Of course, the militant drivers would not like it if the autoroutes were more crowded than they already are. Sometimes in summer, the A9, which hugs the Mediterranean coast from Spain up to Nîmes, before plunging into the center of France, is a long parking lot of cars from all over Europe, full of vacationers hoping to get to the beach before their cars overheat. Periodic suggestions for surge pricing further enrage people, though I’d be the first to drive at a weird time to have less traffic AND pay less. But having different prices is seen as undemocratic. The protesters have also destroyed roadside radars–every single one we passed was knocked down–because they ruin the fun of speeding.

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Millau, which we managed not to see. This is from a different day.

Our brilliant (not) GPS (actually we used two–Waze and Maps–with identical results) advised us to go on, then had us double back at the first roundabout. “We’ll probably get on in the other direction,” my kid surmised. Nope. Cars were getting off the autoroute, but roaring fires kept anybody from getting on in any direction.

We finally got away again. We ignored the GPS and followed the signs to Agde, planning to take back roads up to Montpellier. But eventually it wasn’t so clear where to go. We listened to the GPS. Bad idea. We turned this way and that and ended up on another divided highway (with no way to make a U-turn) when we passed the same Cactus Park we’d seen half an hour earlier. Indeed, soon we were back at the burning barricades of the roundabout from hell.

My kid informed the GPS yet again that the autoroute was blocked (feedback is how they know about problems) and we tried yet again to find a detour. We went through some charming little towns, but you get no photos because my kid said it wouldn’t be fair to show them in the rain when they must be even prettier in the sun.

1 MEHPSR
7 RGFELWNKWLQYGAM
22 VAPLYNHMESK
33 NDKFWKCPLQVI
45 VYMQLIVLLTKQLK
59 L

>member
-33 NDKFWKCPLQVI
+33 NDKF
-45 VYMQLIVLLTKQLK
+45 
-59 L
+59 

We eventually did make it to Montpellier, 2.5 hours late. The mall was a bust. It was just like any mall you would find in the U.S. except it was open to the sky. This usually would be a plus, but we were there on one of the few days a year of rain. Just nine days before Christmas, a few people hurried by. There were no lines for the changing rooms.

We ditched the idea of taking the tram to the city center and decided to just get home. Looking over the routes suggested by the GPS, we chose the detour on the A75, which hooked up with the A9 at a point beyond the disastrous barricades we’d encountered earlier.

We soon were climbing through hills on the outskirts of Montpellier. Disconcertingly, the signs told us we were going toward Millau (not on our way) and Clermont-Ferrand, which is just about in the center of France and much more of a detour than we’d bargained for. My car started beeping that we were almost out of gas, but we didn’t see a single service station.

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 The view from the viaduct. Gorgeous, even in the rain.

The scenery was gorgeous, though, a different kind of rugged than what we were used to. And the church steeples were a different shape. It’s funny how you notice regional traits, like the way cousins might have the same nose.

My kid asked the GPS to take us to a gas station. That worked out well, and we got a pannetone as a gift (from Italian gas chain Agip).

The GPS led us back to the A9, with promises of Narbonne and home. This entry, too, had a long line of cars being filtered by yellow vests, and fires burning and destruction all around. A few minutes later, the skies opened and it poured as if to set sail to Noah’s ark. Good, I thought, that will send the yellow vests home. But on arrival at Carcassonne, they were huddled under the roof of the toll station, collecting the toll tickets, as if giving us a present for having destroyed the barriers and letting us pass for free. I handed mine over, but as I pulled away I yelled expletives at them, horrifying my kid. But it made me feel better.